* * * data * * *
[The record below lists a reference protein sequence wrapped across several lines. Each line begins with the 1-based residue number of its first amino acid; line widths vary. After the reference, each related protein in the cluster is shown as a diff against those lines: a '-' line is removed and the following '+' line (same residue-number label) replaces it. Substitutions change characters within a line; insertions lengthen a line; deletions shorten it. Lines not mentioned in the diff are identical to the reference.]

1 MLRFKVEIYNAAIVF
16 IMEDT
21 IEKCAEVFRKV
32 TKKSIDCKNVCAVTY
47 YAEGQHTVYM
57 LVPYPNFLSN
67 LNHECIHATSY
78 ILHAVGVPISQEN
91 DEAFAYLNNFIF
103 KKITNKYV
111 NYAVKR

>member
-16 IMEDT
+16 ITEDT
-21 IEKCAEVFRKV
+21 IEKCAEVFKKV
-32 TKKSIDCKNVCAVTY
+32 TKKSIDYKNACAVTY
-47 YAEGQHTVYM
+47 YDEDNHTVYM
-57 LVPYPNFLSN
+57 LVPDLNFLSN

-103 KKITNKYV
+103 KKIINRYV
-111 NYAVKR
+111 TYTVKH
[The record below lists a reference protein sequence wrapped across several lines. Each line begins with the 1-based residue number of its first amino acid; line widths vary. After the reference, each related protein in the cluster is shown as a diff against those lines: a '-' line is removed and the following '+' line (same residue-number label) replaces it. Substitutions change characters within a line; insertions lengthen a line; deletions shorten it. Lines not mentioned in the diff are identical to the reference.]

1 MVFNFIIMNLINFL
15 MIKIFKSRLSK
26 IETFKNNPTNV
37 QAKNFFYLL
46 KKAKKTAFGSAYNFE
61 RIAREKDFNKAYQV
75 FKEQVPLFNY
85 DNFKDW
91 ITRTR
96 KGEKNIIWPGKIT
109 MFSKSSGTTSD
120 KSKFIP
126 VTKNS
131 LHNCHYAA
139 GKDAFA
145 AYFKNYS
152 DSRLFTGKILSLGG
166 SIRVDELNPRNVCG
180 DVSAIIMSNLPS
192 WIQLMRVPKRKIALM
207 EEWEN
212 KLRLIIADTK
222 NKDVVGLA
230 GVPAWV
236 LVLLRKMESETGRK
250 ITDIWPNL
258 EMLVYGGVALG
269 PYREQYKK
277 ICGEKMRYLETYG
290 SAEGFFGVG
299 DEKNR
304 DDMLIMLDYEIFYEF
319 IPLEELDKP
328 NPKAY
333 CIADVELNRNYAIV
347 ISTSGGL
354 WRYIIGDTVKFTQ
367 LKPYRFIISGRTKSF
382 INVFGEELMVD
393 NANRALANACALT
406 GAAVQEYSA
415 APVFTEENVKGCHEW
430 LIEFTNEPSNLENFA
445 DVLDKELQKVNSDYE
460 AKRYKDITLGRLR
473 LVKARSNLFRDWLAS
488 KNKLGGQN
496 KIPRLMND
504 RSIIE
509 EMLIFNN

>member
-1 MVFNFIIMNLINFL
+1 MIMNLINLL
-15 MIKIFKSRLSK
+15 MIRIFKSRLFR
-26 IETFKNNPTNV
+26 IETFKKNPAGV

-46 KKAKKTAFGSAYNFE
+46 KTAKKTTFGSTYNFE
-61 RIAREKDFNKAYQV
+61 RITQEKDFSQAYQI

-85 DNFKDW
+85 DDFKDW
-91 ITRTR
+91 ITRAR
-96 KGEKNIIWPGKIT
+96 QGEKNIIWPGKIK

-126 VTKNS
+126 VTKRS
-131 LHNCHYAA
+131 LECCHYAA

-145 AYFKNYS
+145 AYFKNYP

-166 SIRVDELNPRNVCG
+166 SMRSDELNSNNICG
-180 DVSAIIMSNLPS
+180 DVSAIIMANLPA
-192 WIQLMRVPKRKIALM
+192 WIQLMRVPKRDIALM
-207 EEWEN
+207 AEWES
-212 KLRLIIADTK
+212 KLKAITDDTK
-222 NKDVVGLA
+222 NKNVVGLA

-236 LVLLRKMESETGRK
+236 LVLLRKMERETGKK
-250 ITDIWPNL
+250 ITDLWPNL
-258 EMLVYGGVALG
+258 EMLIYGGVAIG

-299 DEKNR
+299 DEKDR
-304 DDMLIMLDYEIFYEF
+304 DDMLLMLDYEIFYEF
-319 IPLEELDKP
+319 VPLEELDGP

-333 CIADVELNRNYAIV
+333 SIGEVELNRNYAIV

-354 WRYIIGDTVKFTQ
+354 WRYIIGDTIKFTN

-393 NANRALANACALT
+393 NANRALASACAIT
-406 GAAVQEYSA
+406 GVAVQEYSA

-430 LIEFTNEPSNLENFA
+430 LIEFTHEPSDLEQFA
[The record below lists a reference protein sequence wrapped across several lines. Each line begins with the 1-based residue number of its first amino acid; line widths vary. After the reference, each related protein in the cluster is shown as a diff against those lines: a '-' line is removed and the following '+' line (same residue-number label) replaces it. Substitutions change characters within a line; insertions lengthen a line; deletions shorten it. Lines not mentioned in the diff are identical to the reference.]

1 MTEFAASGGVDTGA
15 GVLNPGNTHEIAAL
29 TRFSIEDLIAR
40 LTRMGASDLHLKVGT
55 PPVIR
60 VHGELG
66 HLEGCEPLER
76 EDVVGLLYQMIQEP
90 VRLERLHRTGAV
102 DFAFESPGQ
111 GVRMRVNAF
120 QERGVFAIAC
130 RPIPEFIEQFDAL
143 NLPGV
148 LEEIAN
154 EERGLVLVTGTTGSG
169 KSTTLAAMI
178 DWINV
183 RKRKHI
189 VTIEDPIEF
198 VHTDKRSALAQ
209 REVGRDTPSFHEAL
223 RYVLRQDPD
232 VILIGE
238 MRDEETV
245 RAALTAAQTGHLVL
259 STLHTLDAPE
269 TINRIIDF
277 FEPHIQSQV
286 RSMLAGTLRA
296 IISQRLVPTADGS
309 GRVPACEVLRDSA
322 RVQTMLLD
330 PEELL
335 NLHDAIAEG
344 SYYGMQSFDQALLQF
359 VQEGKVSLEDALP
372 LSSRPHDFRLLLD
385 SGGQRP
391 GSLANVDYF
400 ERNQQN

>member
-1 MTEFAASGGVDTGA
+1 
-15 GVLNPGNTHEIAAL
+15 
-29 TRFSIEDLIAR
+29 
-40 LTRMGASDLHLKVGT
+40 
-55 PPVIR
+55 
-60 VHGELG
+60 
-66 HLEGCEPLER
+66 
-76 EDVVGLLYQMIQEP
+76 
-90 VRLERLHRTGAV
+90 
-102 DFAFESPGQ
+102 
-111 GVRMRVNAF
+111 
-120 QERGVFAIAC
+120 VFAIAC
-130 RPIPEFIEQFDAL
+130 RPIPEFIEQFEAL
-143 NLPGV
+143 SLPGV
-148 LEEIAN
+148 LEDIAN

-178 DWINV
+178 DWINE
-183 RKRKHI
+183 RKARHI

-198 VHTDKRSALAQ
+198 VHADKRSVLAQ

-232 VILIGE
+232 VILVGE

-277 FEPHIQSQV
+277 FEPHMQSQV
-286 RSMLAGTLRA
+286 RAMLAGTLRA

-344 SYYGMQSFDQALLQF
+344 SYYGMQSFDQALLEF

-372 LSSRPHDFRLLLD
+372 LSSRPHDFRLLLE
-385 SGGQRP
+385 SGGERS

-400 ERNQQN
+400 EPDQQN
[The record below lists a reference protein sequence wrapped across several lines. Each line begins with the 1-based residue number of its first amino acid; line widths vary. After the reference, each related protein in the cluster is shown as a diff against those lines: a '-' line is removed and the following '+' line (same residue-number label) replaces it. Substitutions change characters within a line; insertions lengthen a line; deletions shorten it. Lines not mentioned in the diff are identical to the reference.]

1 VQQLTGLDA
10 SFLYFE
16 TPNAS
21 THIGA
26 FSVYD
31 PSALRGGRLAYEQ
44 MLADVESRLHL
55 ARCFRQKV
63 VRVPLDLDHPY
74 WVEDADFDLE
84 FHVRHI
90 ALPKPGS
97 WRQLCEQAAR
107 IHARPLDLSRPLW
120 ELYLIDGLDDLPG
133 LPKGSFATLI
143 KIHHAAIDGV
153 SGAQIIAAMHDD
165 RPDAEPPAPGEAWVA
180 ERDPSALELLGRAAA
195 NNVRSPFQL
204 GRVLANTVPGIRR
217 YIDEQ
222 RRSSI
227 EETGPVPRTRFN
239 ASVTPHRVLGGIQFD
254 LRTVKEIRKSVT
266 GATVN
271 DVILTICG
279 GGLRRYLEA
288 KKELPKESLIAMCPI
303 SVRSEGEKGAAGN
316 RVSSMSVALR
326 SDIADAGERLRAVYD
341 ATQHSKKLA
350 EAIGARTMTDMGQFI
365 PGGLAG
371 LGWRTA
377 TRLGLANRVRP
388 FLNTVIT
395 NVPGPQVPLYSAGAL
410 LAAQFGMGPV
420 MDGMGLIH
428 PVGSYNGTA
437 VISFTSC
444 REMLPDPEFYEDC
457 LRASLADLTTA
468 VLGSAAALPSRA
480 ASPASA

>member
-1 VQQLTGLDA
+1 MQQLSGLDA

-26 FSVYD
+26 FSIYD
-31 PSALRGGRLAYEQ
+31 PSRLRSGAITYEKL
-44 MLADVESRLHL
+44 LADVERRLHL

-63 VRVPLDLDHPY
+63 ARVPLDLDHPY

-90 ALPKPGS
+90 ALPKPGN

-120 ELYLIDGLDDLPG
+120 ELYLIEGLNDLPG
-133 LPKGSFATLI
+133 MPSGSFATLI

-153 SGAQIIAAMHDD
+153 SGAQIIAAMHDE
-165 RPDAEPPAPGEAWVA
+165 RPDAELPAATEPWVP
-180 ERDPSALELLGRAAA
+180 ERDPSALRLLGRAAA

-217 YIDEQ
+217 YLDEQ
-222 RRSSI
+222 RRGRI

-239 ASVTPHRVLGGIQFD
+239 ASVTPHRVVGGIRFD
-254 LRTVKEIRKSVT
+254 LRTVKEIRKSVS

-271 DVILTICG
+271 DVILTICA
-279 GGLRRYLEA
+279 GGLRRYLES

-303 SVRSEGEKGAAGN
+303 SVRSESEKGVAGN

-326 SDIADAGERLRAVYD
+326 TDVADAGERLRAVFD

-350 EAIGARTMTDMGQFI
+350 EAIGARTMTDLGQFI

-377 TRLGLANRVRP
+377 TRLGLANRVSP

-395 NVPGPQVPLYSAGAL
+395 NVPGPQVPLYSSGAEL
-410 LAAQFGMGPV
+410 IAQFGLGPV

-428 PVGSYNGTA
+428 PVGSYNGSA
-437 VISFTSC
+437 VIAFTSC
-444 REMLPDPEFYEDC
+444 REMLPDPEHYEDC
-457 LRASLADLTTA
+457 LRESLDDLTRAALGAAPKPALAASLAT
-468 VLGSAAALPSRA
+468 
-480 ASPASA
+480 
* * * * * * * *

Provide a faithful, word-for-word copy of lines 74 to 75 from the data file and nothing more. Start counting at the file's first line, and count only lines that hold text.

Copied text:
473 LVKARSNLFRDWLAS
488 KNKLGGQN